UNFC and State Counselor Aung San Suu Kyi’s desperate move

What has happened on March 30 when State counselor Aung San Suu Kyi hurriedly issued a statement on the heels of her televised speech assessment of the first year, anniversary of National League for Democracy (NLD) coming to power, is a desperate move to show or take credit that her administration is achieving positive result after all.

ETHNIC ALLIANCE IN THE LIMBO: UNFC disintegration accelerated by NMSP moves?

For weeks, since the Panghsang or Pangkham meeting of seven, non-signatory of Nationwide Ceasefire Agreement (NCA) Ethnic Armed Organizations (EAOs) at the United Wa State Party/Army (UWSP/UWSA) headquarters, in February, the further existence of the United Nationalities Federal Council (UNFC) has been called into question, as its two strongest members, the Kachin Independence Organization/Army (KIO/KIA) and the Shan State Progress Party/Shan State Army (SSPP/SSA) were participants of the gathering, where “a new peace process approach”, rather the present NCA-based negotiation pattern was advocated, with the formation of “political negotiation committee – interim” poised to negotiate with the government, on a new track.

NAMING PROBLEM: A bridge too far in Mon State?

With the United Nationalities Alliance (UNA) taking up position on the naming of the bridge as “Bogyoke Aung San”, in Mon State known as “Thanlwin” bridge, the controversial issue has taken an active spin, which was followed by a massive protest on March 19 Sunday,  to keep to the old name that is preferred by the local people.

A Costly Sideshow to Reform

As the National League for Democracy (NLD)-led government prepares for another round of historic peace talks later this month, ethnic Mon leaders are planning the second protest in as many weeks over the party’s policies. But the anger simmering in the state has nothing to do with disarmament, profit-sharing or other intractable issues of multiparty peace negotiations. No, the thing that the NLD has done to upset a broad swath of the Mon people is to name a bridge.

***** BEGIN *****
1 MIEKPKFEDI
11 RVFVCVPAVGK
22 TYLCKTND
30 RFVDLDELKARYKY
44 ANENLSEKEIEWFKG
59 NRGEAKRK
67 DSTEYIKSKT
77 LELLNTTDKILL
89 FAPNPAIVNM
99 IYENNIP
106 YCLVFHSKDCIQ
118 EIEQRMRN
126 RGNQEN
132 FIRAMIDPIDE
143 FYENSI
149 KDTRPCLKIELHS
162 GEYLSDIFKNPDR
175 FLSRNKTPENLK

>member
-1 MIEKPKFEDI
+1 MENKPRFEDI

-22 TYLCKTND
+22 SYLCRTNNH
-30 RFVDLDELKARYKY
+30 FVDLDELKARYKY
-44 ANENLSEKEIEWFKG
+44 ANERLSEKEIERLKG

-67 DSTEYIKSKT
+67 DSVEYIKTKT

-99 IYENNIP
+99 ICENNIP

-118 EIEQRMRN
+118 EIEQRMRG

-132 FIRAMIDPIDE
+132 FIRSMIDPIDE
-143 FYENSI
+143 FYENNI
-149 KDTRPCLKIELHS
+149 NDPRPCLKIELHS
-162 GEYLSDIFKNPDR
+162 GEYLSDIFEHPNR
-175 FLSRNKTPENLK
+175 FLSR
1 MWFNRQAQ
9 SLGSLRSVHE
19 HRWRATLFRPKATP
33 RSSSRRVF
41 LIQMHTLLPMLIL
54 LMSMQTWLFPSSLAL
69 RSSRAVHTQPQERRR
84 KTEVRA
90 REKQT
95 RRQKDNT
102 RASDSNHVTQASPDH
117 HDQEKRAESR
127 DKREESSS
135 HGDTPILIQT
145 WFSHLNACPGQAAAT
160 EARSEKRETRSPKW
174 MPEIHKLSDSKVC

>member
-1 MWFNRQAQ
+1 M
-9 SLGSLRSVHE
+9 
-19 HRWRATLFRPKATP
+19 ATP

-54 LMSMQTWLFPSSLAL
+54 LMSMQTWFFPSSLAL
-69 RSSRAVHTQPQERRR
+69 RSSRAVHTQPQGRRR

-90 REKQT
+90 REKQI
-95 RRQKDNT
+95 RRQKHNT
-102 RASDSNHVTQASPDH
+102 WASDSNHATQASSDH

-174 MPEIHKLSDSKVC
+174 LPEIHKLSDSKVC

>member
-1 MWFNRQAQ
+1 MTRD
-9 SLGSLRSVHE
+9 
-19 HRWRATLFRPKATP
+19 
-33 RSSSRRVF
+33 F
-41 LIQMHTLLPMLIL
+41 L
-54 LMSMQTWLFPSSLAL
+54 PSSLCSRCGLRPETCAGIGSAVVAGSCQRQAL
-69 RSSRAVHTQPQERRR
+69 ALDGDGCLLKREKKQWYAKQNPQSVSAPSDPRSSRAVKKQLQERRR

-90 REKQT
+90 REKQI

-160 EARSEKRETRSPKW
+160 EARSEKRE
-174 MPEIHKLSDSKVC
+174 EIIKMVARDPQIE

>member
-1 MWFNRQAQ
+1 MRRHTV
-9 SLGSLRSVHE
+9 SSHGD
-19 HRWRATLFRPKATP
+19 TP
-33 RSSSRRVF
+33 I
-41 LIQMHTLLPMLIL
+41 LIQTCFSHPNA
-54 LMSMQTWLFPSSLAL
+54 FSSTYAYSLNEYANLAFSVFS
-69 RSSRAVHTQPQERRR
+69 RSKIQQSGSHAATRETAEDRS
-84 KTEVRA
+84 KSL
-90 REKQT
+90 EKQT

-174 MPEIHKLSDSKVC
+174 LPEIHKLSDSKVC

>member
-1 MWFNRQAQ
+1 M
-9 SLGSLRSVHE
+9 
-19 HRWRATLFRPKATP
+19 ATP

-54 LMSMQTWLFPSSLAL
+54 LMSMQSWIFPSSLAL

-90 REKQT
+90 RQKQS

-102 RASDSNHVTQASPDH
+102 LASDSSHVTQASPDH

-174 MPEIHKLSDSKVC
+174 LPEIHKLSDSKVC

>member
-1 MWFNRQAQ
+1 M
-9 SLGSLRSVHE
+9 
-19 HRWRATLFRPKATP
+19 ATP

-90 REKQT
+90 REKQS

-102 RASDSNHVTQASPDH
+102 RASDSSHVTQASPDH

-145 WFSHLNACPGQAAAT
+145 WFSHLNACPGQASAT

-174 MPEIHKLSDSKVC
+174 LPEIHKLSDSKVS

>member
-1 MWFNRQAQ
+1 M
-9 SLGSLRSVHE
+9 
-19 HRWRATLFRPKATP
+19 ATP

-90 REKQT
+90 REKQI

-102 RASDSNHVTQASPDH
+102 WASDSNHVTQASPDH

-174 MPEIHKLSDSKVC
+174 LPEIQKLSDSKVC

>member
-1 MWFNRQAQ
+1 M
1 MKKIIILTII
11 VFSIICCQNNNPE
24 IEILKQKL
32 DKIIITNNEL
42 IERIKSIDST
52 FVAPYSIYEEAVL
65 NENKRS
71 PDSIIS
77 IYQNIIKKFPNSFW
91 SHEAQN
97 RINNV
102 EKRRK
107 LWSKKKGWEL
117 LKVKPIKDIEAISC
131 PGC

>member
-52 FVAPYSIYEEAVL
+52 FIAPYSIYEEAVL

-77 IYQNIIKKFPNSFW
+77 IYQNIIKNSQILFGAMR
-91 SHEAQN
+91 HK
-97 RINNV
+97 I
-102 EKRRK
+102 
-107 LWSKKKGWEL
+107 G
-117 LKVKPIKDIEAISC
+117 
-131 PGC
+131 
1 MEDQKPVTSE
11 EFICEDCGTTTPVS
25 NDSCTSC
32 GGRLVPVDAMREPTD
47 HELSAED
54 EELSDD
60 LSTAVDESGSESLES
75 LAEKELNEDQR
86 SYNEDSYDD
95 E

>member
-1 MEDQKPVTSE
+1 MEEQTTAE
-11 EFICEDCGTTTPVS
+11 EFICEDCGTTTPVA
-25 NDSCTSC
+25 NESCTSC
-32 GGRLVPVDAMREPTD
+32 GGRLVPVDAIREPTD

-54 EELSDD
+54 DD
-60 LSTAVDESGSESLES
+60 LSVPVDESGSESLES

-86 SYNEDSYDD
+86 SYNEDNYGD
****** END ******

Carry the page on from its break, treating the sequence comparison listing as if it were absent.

HURDLES IN SHAN STATE: Shan State Army-Tatmadaw armed engagement, ceasefire monitoring debacles and Shan National Conference

The armed conflict in Kokang that started out on March 6 and at this writing is still continuing has captured major attention domestically and as well internationally. But parallel to this, a little less known war erupted between the Military or Tatmadaw and the Restoration Council of Shan State/Shan State Army (RCSS/SSA) recently, on March 7, needs to be discussed or taken into account. Because this is a serious challenge facing the mechanism of Joint Ceasefire Monitoring Committee – Union (JMC-U), which is one of the basic important arm of the Nationwide Ceasefire Agreement (NCA)-based peace process and also affects the other arm, Union Peace Dialogue Joint Committee (UPDJC), that is responsible to hold the 21st Century Panglong Conference (21CPC) or Union Peace Conference (UPC), under the Joint Implementation Coordinating Meeting (JICM) directive that is the highest organ in the implementation of the NCA.

New Mon State Chief Minister pledges to rebuild public’s trust in government

Newly appointed Mon State Chief Minister U Aye Zan scored his first major political victory in the 1990 election, when he was elected as a National League for Democracy member for Kyaikto Township. When the results of the election were annulled, U Aye Zan served as chair of the NLD’s Kyaikto office. In the 2015 election, 63-year-old U Aye Zan contested and won the Kyaikto [Township] No. 2 seat in Mon State Hluttaw.

Current women’s political affairs in Myanmar parliaments

Myanmar is in a period of democratic transition after the 2015 General Election. The new citizen government led this democratic state since April 2016. It was a historic moment for Myanmar to have a people's leader after several decades of the dictatorship era. Although, several transformational changes in the new citizen led government era have been in the making, there are a variety of challenges and human rights violation issues still remain.

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